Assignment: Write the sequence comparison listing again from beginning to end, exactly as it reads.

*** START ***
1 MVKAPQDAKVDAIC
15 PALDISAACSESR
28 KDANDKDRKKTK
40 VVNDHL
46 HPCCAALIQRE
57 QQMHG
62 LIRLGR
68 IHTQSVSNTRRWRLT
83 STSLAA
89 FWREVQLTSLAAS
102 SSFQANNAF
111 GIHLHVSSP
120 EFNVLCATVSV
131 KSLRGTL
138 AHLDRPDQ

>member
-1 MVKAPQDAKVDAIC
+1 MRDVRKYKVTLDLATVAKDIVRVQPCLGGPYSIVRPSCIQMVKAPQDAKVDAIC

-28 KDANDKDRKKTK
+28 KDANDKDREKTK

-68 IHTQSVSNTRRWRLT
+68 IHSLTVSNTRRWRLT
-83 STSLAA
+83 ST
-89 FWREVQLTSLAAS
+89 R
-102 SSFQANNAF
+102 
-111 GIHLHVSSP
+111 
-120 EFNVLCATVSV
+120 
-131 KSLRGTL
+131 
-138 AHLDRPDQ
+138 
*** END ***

1 MVKAPQDAKVDAIC
15 PALDISAACSESR
28 KDANDKDRKKTK
40 VVNDHL
46 HPCCAALIQRE
57 QQMHG
62 LIRLGR
68 IHTQSVSNTRRWRLT
83 STSLAA
89 FWREVQLTSLAAS
102 SSFQANNAF
111 GIHLHVSSP
120 EFNVLCATVSV
131 KSLRGTL
138 AHLDRPDQ

>member
-1 MVKAPQDAKVDAIC
+1 MRDVRKYKVTLDLATVAKDIVRVQPCLGGPYSIVRPSCIQMVKAPQDAKVDAIC

-28 KDANDKDRKKTK
+28 KDANDKDREKTK

-68 IHTQSVSNTRRWRLT
+68 IHSLTVSNTRRWRLT
-83 STSLAA
+83 ST
-89 FWREVQLTSLAAS
+89 R
-102 SSFQANNAF
+102 
-111 GIHLHVSSP
+111 
-120 EFNVLCATVSV
+120 
-131 KSLRGTL
+131 
-138 AHLDRPDQ
+138 